Here’s a baffling take about the ‘poised for more success’ Vikings O-line

Back in the golden age of blogs — pre-Twitter, about a decade ago, when the comments section was GOLD — a common format for a post was “look at this ridiculous thing someone wrote, and now I shall proceed to tear it apart.”

That sort of thing has diminished quite a bit as sites have moved toward more original content and their own TAKES. This blog, I suppose, is no different in that transition.

To post something now in a negative light about something someone else has written, it needs to meet a pretty high threshold.

And folks, this piece has cleared that bar by a wide margin. This is Dick Fosbury flopping over a curb.

It was pointed out to me, by the way, by podcast listener Steven, who used his VERY FIRST TWEET OF 2018 to note it.

The headline: “Three effective lines poised for more success in 2018.” These are all offensive lines. The first two: Saints and Jaguars. I don’t have enough depth of knowledge of either team to debate that, but I’ll say sure, fine, OK.

The third of the three, though, is very much in my wheelhouse since I rant about it almost every week on the Access Vikings podcast (and did again this week, if you care to listen).

Maybe author Nick Shook is right and almost all the rest of us are wrong. But yes, he picked the Vikings’ O-line as one of his three improved lines poised for more success in 2018.

The Vikings part starts:

I wanted to place Tennessee in this position, but with a postseason knee injury keeping Jack Conklin sidelined, the Titans will have to wait for such recognition. In the meantime, we’ll look to a team that has undoubtedly earned this praise, even as it sorts out its starting five ahead of Week 1.

Usually a team worthy of undoubted praise has its line figured out with two weeks to go before the regular season, but continue:

Shook correctly says better line play was a huge key for the Vikings last year (agree!) He then declares the projected starting five of Riley Reiff, Tom Compton, Pat Elflein, Mike Remmers and Rashod Hill to be “not a bad group,” which is debatable but not far-fetched. Last year’s line, with Easton and Joe Berger at guard and Remmers at right tackle, was flat-out better.

But it’s conceivable this line could be fine IF Elflein is actually healthy (big if), if Compton is a serviceable replacement for Nick Easton (decent-sized if), if the Vikings don’t miss Berger as much as I think they will (good-sized if) and if the Remmers/Hill combo on the right side is really the best idea after Remmers was a pretty decent tackle last year and is now sliding to guard in order for Hill to play (medium-to-big-sized if). But other than questions on four-fifths of the line, things are good.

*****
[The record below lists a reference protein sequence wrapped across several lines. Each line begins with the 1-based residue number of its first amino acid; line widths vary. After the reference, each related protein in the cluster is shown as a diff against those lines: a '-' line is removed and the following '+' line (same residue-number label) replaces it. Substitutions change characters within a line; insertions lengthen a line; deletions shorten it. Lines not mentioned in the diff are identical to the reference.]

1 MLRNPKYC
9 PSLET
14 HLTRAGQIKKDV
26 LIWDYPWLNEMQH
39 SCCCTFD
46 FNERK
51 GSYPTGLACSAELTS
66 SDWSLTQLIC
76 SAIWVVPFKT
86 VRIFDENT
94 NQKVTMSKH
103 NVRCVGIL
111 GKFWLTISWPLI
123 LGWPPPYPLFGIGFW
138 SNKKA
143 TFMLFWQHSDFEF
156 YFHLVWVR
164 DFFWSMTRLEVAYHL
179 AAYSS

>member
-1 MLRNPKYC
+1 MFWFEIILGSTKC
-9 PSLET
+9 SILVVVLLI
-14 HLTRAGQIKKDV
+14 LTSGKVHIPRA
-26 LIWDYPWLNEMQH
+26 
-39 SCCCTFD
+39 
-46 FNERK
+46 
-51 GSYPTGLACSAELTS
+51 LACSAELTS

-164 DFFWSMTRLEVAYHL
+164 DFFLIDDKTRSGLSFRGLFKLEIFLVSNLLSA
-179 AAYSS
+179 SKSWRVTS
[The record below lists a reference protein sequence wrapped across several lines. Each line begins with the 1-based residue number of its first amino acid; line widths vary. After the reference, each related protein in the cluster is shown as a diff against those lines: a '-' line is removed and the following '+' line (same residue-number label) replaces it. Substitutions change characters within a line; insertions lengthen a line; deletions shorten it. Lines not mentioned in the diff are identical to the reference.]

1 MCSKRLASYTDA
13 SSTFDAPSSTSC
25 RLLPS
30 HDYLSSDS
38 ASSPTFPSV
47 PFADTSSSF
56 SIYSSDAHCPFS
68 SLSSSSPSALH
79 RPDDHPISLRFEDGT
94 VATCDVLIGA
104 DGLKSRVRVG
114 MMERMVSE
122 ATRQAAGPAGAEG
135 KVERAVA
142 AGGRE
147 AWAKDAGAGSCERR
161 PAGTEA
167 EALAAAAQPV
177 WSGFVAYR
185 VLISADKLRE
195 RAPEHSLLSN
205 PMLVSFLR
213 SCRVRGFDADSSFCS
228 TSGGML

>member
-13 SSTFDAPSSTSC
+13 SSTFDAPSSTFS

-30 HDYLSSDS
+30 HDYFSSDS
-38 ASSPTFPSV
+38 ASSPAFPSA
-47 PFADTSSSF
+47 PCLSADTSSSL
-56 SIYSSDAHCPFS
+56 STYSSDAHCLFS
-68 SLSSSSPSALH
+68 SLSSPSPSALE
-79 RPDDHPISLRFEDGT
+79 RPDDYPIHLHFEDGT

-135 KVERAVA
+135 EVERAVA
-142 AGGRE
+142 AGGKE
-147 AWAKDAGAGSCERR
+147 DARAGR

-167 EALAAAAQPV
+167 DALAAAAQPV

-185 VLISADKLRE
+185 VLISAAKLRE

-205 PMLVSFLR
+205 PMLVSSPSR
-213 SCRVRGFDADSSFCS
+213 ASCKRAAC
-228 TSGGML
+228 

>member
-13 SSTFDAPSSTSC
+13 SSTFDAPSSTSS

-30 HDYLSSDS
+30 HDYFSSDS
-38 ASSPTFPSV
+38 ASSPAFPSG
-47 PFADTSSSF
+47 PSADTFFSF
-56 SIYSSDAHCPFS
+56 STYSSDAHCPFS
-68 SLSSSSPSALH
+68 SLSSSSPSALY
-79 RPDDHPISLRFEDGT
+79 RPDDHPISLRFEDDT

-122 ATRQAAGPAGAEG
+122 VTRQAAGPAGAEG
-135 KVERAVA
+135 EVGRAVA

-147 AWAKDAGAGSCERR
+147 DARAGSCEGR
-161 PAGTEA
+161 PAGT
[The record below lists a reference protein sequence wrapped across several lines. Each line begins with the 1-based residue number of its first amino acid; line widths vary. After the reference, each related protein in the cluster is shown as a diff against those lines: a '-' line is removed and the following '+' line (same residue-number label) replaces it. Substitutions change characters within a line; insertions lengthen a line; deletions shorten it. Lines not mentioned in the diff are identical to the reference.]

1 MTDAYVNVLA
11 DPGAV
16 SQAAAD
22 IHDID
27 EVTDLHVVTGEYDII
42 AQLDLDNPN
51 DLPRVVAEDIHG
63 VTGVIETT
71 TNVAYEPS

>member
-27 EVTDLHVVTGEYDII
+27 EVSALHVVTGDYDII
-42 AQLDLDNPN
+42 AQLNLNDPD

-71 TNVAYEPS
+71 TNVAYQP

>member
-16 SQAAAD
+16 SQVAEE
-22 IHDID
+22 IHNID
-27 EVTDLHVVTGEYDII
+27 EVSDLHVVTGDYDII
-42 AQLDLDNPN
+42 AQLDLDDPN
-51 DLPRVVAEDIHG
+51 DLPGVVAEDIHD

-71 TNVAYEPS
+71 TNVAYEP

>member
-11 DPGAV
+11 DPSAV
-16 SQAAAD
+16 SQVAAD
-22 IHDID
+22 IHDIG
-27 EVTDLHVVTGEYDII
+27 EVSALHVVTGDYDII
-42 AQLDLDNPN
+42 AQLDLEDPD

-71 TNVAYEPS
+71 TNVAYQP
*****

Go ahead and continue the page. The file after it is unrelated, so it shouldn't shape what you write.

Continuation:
Where most Vikings fans are truly worried, though, is with depth. Berger is retired. Easton is injured. Elflein has been slow to return. Rookie second-round pick Brian O’Neill would ideally be getting what amounts to a redshirt year. But Shook is not shaken:

Minnesota’s true strength, though, lies in its depth, which has already been tested. Behind Hill at right tackle is rookie Brian O’Neill, and both guard positions have solid backups in the veteran Compton (now a starter) and second-year lineman Danny Isidora. Should the Vikings suffer an unfortunate injury — they did with the loss of Nick Easton to neck surgery, which necessitated the insertion of Compton at left guard — they have the luxury of a reliable veteran and promising youngster to replace them, which is key for a contender when the unexpected happens.

I agree it is key for a contender to have reliable backups. I’m far from convinced the Vikings are in that position.

The very last line is the one that I am worried is going to kill my good friend and original blog commenter @ChikenFingerz69. It reads:

Things are looking up, right through that transparent roof at U.S. Bank Stadium, with much thanks due to how GM Rick Spielman has built Minnesota’s offensive line.

Or, as I would say, “The biggest thing standing between the Vikings and a possible Super Bowl berth is their questionable offensive line depth.” To each their own.

That bogus penalty? Vikings’ Antwione Williams says he was fined, too

Welcome to the Friday edition of The Cooler, on a day where we suspect you will have a much easier time getting to and from the State Fair. Let’s get to it:

*The NFL’s new rules on helmets and late hits put the league, once again, in a no-win position. The goal of player safety is a good one. The rule itself is confusing (at best) and satisfies nobody.

The folks who want the sport to be as violent as it was a generation ago, before football’s dangers were fully known and exposed, consider the new rules a travesty. Fans who think football is way too violent won’t be appeased. The middle ground sees a confusing product in which games could be decided more and more by the judgment of referees. And the players don’t know what to do.

It makes the NFL an easy (and justified) target, which is what happened after the Vikings’ Antwione Williams was flagged for a roughing the passer penalty at a critical (OK, critical in the context of the preseason) juncture against Jacksonville.

“THIS IS ROUGHING THE PASSER IN THE MODERN NFL?” everyone screamed in unison.